Top 10 Diving Sites
Shipwrecks, hammerhead sharks and coral reefs. The real beauty of Sharm El Sheikh is under the surface. Find your diving site here:
1- Ras Mohamed
National park at the peninsula on the southern tip of the Sinai. Its very deep waters and the reefs are heading vertically down from the surface. This is where the waters of the Gulf of Aquaba and Gulf of Suez meet, so the currents can be unpredictable and very strong. Best suited for the experienced diver.
Shark and Yolanda Reef isvery popular diving sites, and among the top ten dive sites in the world.
This site is spectacular from mid June to mid August when the fish are mating.
2- Dunraven Wreck
This wreck of a British Steamer is on the Southern edge of Sha’ab Mahmoud, known as Beacon Rock as the wreck is directly below the South Cardinal beacon. The Dunraven was built in 1873 in Newcastle and hit the reef in 1876 on its way to Bombay. It sunk in 30 meters of water right next to the reef wall and lays upside down in two sections. She is 85m long and 10m wide. The cargo she was carrying, cotton and timber, was destroyed when the boat caught fire before sinking.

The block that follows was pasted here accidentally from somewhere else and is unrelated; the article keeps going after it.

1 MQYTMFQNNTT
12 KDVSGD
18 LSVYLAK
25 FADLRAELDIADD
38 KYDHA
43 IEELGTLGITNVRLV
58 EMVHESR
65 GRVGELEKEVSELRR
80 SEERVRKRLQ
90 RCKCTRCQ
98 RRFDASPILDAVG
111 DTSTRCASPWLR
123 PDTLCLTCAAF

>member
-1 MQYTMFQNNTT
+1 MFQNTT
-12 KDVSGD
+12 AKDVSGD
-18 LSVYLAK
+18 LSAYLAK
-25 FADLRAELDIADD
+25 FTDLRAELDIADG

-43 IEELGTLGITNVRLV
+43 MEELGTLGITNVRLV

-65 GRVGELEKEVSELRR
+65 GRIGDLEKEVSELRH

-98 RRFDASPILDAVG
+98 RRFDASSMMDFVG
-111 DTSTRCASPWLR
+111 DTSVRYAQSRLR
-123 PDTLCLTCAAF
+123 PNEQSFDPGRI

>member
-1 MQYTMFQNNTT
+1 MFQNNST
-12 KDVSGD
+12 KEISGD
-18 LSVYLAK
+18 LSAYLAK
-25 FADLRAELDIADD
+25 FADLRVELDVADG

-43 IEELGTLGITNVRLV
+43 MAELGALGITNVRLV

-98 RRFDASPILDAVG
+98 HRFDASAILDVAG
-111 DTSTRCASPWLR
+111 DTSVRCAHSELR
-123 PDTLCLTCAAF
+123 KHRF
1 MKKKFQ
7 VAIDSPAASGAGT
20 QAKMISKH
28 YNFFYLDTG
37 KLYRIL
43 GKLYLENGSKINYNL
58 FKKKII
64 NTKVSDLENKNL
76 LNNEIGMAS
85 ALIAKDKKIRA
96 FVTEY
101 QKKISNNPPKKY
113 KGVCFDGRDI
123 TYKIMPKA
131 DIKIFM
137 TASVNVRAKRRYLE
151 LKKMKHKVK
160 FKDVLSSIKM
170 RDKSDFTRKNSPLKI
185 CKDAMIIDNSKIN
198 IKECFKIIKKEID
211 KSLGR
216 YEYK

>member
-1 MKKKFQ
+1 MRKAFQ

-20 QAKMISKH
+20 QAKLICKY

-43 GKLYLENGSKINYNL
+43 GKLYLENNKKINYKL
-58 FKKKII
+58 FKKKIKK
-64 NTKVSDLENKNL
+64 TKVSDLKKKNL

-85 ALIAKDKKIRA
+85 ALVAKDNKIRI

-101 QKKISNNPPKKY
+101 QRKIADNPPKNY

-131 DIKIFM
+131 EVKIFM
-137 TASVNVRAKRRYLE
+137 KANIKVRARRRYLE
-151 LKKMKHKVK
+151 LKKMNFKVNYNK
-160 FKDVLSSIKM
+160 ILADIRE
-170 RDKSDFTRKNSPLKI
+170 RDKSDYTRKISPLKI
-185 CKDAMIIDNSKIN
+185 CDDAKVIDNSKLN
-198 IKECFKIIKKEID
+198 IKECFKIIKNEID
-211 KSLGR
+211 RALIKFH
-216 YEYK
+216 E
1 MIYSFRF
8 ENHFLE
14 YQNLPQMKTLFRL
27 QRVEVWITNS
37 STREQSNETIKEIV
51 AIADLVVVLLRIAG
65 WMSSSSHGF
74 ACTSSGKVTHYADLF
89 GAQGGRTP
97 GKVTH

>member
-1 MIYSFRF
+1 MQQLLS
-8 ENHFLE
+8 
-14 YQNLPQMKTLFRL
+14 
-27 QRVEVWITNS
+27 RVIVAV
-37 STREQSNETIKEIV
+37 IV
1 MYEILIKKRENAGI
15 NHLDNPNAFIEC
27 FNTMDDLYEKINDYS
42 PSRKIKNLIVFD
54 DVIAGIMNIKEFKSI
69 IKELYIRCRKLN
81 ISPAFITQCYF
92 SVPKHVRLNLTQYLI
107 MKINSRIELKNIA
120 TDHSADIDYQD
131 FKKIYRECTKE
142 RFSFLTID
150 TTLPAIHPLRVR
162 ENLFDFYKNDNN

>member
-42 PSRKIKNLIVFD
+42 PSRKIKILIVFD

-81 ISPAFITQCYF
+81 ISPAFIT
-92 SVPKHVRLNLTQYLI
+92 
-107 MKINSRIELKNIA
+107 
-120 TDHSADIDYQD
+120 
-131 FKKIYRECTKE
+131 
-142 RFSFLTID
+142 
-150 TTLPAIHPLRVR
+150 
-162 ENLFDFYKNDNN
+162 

The stern section is in about 29m of water and there are 3 entry points for those wishing to go inside, stern, midships and bow. Exit is normally through midships where grouper, glass fish and lion fish are abundant. After the bow section the dive continues over the hull which is covered in coral and then moving onto the reef wall, where stone fish are common. This diving site is another hour boat ride past Ras Mohammed and is exposed to the weather. Once at the reef there is some protection from the waves but it can still be a little rough, although the zodiacs enable the boat to moor inside the lagoon for calmer waters.
3- Shab Ali
Sha’ab Ali is located on the north side of the Straits of Gubal in the Gulf of Suez, stretching 8.3 miles and is separated from the coast by a deep water channel with a depth range from 5-30 m. This area contains the famous Thistlegorm wreck, among many other diving sites, and safari boats will normally make use of the nearby lagoon overnight to ensure close proximity for morning dives.
4- Wreck diving – Thistlegorm
The Thistlegorm was built in 1940 as a merchant vessel. She was 126m long and 17.5m wide and was commanded by the british navy during the World War II. In October 1941 the vessel had made its way round Africa and into the Red Sea on route to Lybia, with a cargo intended for British troops. She anchored on the holding area, safe anchorage F, with the intention of moving towards the Suez Canal.